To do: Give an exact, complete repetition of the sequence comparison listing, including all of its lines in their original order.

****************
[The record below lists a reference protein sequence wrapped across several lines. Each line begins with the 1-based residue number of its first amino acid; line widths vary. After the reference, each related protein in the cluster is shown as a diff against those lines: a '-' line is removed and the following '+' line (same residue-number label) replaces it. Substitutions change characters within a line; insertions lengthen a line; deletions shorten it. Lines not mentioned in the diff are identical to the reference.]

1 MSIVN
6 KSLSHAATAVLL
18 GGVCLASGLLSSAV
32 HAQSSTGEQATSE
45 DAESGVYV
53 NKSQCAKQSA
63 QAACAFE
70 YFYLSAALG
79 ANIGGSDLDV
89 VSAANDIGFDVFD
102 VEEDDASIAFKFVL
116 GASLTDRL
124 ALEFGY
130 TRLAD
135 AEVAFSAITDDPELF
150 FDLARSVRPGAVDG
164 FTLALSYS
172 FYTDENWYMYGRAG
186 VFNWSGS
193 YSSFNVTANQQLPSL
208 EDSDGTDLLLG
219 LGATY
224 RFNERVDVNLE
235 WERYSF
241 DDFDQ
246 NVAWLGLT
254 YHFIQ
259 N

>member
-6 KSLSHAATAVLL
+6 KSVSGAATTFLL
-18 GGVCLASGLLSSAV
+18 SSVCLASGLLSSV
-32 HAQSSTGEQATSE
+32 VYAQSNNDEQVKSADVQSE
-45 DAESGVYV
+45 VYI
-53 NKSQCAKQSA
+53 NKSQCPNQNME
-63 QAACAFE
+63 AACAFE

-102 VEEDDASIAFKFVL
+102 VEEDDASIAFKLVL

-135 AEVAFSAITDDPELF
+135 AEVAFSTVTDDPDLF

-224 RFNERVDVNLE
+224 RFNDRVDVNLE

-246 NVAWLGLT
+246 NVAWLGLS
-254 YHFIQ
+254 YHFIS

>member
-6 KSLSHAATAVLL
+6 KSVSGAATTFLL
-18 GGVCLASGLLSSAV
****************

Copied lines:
[The record below lists a reference protein sequence wrapped across several lines. Each line begins with the 1-based residue number of its first amino acid; line widths vary. After the reference, each related protein in the cluster is shown as a diff against those lines: a '-' line is removed and the following '+' line (same residue-number label) replaces it. Substitutions change characters within a line; insertions lengthen a line; deletions shorten it. Lines not mentioned in the diff are identical to the reference.]

1 MSIVN
6 KSLSHAATAVLL
18 GGVCLASGLLSSAV
32 HAQSSTGEQATSE
45 DAESGVYV
53 NKSQCAKQSA
63 QAACAFE
70 YFYLSAALG
79 ANIGGSDLDV
89 VSAANDIGFDVFD
102 VEEDDASIAFKFVL
116 GASLTDRL
124 ALEFGY
130 TRLAD
135 AEVAFSAITDDPELF
150 FDLARSVRPGAVDG
164 FTLALSYS
172 FYTDENWYMYGRAG
186 VFNWSGS
193 YSSFNVTANQQLPSL
208 EDSDGTDLLLG
219 LGATY
224 RFNERVDVNLE
235 WERYSF
241 DDFDQ
246 NVAWLGLT
254 YHFIQ
259 N

>member
-6 KSLSHAATAVLL
+6 KSVSGAATTFLL
-18 GGVCLASGLLSSAV
+18 SSVCLASGLLSSV
-32 HAQSSTGEQATSE
+32 VYAQSNNDEQVKSADVQSE
-45 DAESGVYV
+45 VYI
-53 NKSQCAKQSA
+53 NKSQCPNQNME
-63 QAACAFE
+63 AACAFE

-102 VEEDDASIAFKFVL
+102 VEEDDASIAFKLVL

-135 AEVAFSAITDDPELF
+135 AEVAFSTVTDDPDLF

-224 RFNERVDVNLE
+224 RFNDRVDVNLE

-246 NVAWLGLT
+246 NVAWLGLS
-254 YHFIQ
+254 YHFIS

>member
-6 KSLSHAATAVLL
+6 KSVSGAATTFLL
-18 GGVCLASGLLSSAV